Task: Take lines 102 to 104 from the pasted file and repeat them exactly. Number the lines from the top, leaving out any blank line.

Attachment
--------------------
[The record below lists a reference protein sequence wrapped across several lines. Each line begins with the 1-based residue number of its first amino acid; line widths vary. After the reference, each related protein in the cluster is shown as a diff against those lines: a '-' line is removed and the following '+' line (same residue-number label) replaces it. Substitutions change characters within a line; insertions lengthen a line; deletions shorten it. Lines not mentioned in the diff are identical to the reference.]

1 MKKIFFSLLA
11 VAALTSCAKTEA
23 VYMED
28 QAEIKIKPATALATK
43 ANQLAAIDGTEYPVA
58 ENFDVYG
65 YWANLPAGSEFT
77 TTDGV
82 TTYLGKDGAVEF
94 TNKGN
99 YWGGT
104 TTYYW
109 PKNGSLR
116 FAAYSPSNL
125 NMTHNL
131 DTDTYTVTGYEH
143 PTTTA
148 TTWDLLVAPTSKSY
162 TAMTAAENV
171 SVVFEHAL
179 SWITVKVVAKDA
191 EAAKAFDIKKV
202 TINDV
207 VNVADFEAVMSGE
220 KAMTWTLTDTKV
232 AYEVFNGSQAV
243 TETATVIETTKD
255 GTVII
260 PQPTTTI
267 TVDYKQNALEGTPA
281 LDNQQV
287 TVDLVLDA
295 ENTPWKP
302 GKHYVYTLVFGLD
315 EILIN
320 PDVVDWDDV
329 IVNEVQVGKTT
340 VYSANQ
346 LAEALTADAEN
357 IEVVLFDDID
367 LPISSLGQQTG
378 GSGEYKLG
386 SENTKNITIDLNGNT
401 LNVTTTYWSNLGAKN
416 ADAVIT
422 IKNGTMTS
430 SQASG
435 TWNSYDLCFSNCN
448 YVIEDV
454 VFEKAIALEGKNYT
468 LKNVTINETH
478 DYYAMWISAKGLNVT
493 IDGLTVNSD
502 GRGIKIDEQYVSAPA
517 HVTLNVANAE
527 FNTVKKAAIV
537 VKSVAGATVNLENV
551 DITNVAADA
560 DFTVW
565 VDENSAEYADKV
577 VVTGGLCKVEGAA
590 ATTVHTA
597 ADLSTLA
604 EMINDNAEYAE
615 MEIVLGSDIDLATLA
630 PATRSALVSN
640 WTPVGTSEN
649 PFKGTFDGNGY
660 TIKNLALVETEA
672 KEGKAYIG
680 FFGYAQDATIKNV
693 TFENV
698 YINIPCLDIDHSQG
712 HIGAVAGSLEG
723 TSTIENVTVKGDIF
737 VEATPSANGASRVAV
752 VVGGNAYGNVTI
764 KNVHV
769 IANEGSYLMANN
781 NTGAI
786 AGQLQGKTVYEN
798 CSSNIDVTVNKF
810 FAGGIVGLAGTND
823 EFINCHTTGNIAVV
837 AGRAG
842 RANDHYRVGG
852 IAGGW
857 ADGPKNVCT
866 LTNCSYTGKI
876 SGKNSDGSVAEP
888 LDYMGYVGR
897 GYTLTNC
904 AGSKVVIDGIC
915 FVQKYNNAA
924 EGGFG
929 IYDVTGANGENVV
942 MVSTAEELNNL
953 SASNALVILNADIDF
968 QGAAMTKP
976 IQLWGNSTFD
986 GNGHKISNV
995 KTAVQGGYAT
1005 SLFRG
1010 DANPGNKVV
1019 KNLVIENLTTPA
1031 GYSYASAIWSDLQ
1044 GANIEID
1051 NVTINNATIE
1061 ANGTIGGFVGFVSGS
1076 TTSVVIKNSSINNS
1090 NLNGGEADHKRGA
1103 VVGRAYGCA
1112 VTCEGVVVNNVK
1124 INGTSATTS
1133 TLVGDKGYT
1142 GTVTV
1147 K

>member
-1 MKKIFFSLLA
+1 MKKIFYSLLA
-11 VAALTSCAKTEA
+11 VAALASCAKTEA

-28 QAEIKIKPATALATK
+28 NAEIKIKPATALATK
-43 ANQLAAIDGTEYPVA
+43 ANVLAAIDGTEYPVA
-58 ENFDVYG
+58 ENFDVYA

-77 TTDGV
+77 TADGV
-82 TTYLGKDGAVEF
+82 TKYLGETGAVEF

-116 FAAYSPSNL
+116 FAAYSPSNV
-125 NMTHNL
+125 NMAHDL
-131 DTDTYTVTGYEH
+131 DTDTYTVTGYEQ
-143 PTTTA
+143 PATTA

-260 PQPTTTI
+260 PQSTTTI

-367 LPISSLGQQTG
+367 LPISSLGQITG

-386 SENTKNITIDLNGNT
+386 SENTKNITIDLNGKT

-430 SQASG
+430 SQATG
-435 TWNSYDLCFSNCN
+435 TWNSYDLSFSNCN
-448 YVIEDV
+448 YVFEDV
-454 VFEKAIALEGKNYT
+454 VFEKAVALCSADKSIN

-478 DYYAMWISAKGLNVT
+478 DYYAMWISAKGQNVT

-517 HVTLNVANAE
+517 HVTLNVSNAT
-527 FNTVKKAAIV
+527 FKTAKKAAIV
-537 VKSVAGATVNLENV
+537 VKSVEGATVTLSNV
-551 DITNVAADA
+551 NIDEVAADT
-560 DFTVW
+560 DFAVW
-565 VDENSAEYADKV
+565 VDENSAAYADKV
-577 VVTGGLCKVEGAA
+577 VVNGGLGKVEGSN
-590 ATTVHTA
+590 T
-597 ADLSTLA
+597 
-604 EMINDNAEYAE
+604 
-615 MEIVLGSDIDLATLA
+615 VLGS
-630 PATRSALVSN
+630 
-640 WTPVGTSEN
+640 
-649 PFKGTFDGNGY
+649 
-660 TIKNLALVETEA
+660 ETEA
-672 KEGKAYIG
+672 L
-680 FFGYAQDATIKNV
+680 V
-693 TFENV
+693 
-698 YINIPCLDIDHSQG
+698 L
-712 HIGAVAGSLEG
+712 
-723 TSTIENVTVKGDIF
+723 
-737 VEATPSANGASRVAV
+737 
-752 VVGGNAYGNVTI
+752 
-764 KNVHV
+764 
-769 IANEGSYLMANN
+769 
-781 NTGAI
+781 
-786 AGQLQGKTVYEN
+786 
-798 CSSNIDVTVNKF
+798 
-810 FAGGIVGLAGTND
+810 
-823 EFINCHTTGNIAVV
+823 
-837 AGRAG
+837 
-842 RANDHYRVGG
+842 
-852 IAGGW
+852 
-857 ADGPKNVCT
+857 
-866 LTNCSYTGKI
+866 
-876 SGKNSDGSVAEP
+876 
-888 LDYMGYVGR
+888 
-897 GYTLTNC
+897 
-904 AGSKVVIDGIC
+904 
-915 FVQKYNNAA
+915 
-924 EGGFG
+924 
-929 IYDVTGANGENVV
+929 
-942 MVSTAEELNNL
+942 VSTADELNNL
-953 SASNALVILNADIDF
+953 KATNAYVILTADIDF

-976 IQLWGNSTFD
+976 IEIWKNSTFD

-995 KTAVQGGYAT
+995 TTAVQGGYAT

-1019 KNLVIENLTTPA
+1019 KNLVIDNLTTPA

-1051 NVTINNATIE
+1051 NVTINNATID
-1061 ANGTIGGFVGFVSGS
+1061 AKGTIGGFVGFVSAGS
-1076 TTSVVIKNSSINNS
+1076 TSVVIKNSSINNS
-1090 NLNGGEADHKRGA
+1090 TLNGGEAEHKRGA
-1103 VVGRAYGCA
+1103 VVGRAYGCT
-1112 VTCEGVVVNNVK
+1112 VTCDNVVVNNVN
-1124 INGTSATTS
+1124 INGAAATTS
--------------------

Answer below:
986 GNGHKISNV
995 KTAVQGGYAT
1005 SLFRG